Here I am going to consider how the critique of selfies acts to gender the practice.
Aside from its own perceived inadequacies – too numerous, not creative enough – the selfie is seen as being devalued by virtue of its associations: with celebrities, young people and especially young women. These connections, made between subjects and practices that are both presented as vapid and insignificant, come to reinforce each other, with criticism of one transferring easily onto the other. By being used as a vehicle for women to present and reflect on their appearance, the selfie bears the taint of being seen as a vain and attention-seeking act of self-promotion. And in turn, when women take selfies, the relationship between woman-as-selfie, and selfie-as-woman, naturalises the accusations of narcissism. Either is held to represent the failings of the other.
But this gendered association of the selfie is not necessarily reflected in practice, as Papacharissi found that both men and women take selfies, and depict themselves in equal measure enacting a range of poses and facial expressions in front of the mirror (2011: 261). The discursive construction of the selfie, in which it is gendered as feminine, serves to legitimise its marginalisation, despite its popularity. This negative association with women, where it is seen as “more socially acceptable for a woman to take [selfies]” [i], does not designate women as specialists within this field, but positions them as devalued subjects in contrast to men:
Dudes weren’t born to pose[ii]
Men simply don’t appear to need the same positive reinforcement that comes from public confirmations of physical desirability[iii]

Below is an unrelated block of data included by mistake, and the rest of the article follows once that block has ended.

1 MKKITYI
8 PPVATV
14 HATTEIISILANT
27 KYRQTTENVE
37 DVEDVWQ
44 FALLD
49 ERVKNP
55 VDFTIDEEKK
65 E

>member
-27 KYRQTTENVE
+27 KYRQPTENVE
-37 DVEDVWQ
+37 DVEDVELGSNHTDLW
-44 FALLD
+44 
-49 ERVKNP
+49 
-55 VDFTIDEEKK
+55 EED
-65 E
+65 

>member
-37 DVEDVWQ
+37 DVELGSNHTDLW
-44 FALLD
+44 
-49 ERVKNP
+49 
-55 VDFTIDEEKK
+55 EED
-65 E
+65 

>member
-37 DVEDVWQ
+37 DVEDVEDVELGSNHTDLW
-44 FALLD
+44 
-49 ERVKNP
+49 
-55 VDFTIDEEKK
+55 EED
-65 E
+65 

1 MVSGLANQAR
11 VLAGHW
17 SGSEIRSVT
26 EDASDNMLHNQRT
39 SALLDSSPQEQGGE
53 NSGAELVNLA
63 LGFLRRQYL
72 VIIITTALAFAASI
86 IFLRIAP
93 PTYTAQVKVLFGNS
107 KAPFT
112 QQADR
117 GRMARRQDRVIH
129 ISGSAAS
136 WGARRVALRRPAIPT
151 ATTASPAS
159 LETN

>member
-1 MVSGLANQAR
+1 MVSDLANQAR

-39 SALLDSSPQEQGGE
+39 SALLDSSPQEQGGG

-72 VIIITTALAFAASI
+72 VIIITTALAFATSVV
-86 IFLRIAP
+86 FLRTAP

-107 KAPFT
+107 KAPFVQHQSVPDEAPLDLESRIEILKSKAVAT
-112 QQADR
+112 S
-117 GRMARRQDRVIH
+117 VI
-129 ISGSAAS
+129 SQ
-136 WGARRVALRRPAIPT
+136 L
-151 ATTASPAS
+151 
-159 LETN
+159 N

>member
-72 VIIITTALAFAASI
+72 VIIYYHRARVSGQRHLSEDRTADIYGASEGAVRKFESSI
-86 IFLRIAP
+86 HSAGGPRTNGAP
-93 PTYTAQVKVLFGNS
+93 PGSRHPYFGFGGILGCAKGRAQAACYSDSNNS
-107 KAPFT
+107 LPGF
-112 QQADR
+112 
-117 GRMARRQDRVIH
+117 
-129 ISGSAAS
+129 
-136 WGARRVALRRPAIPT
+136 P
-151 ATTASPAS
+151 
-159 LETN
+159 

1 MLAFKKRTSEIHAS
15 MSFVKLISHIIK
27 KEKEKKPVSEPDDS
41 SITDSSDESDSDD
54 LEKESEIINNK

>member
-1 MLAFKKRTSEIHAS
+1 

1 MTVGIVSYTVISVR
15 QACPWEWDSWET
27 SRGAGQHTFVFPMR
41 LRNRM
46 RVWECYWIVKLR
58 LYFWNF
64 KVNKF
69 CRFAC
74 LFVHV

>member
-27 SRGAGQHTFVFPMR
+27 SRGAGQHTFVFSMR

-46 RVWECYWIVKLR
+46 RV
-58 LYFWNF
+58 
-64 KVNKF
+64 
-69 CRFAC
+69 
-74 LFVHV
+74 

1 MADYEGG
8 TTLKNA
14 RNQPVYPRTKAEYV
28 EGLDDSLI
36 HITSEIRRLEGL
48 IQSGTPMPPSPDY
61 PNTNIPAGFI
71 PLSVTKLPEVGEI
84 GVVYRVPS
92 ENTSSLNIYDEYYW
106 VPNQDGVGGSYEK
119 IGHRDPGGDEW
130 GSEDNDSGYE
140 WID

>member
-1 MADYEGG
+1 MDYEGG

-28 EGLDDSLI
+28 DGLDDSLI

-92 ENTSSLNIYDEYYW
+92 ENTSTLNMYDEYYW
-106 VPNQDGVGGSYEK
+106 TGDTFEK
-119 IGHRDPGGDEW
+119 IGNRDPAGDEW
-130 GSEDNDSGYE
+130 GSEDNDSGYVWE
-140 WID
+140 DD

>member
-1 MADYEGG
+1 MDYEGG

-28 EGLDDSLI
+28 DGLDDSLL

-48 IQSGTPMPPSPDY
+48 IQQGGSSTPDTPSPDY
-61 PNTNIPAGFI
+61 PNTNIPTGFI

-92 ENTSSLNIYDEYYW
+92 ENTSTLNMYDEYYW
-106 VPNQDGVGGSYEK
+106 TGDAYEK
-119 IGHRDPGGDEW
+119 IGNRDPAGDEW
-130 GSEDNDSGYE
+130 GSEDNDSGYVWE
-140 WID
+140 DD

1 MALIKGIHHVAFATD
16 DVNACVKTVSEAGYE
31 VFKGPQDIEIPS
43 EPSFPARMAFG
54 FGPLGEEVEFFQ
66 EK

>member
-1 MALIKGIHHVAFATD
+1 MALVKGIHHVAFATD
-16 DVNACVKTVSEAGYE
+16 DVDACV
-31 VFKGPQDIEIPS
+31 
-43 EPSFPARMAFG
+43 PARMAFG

The connection between women, selfies and narcissism is therefore made a consequence of nature, in which men are “born” without the “need” that such images embody. Discussing selfies in these terms means that women connote lack, insecurity and need, whereas men are conceived of as self-reliant, independent and confident. This gendered characterisation, which acts to generalise both the diversity of people and behaviours, means that even if a practice is engaged in widely, the perceived qualities are those of the subjects, or the assumed subjects. Once these subjects change, the value of the practice itself shifts, as is evident in the occasional articles which praise selfies – by virtue of who has taken them. One such article suggests that participating in taking selfies proves we’re ‘all human’, although the examples listed include the Pope and Michelle Obama[iv].
Furthermore, males’ use of the selfie is frequently presented as not just acceptable but exceptional – the most notable example being the Japanese astronaut Aki Hoshide, who took “what might be the greatest selfie of all time at the International Space Station”[v].
The image, which dramatically features the sun and Earth as reflected in his visor, demonstrates the degree to which the intervention of technology, spectacle and a male subject can transform a denigrated practice into a work of art. Similarly, the book ‘Leica Myself’ and the ‘Leica M Selfies’ group on Flickr, display a similarly legitimising effect, by virtue of the camera type (and by implication the economic and technical status of the photographer) that is taking the image. The Flickr group is dominated by male photographers, and the use of the Leica reflects a shared dedication to, and belief in, a specific signifier which acts to legitimise photographic consumption and production.
This sense in which the technology, and the subject who uses it, is of a higher calibre than the devalued ‘other’ is evident in that statement that such Leica-enabled selfies “blow your sister’s blurry iPhone creations out of the water”[vi]. This double-standard, in which male self-portraits, especially when bolstered by the authority of technology, are superior to female selfies, demonstrates the degree to which the subject and the photographic practice are interlinked and used as emblematic of each other.